In its latest report, released Monday, the UN commission of inquiry in Syria finds that both pro- and anti-Government forces have become increasingly violent and reckless with human life as the conflict draws to the close of its second year. It emphasizes the urgent need for parties to the conflict to commit to a political settlement to end the violence. The commission is to present its report to the UN Human Rights Council on March 11.
An estimated 70,000 people have been killed in the two-year conflict, and a rising number of internally-displaced people head toward refugee camps. The numbers, however, are in dispute:
“‘“Syria is the largest IDP crisis in the world,’ said Clare Spurrell of the Internal Displacement Monitoring Center, the leading body monitoring internally displaced people worldwide. ‘The longer we underestimate the reality of what is happening on the ground, the further we are getting from an appropriate response.’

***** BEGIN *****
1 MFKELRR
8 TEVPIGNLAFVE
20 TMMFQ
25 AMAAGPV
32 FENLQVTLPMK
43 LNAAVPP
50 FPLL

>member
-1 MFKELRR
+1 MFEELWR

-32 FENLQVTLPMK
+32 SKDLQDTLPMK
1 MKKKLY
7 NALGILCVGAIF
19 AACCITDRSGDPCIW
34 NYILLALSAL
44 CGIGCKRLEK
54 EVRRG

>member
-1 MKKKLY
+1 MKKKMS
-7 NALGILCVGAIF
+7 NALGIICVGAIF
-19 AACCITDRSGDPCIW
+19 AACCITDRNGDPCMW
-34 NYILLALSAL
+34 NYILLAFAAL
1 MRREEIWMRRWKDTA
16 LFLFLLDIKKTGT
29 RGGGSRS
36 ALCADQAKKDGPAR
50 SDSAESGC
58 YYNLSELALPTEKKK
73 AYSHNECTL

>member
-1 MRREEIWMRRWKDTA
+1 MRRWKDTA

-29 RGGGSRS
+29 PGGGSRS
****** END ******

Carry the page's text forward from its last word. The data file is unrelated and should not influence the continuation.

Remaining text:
The Office of the U.N. High Commissioner for Refugees released new figures Monday showing 2.08 million people in urgent need in six provinces of northern Syria. That’s way below a partial survey of the same provinces that the Syrian opposition and 10 international aid agencies conducted over four weeks in January.
That survey, undertaken by teams of researchers who met with local relief committees, religious leaders and local police, among others, estimated that the number of people in urgent need totaled at least 3.2 million in those provinces: Idlib, rural Aleppo, Latakia, Raqqa, Hasaka and Deir el Zour. That’s nearly three-quarters of the 4.3 million people thought to be living now in the surveyed areas of those provinces.” Taken from McClatchy newspaper, read more here.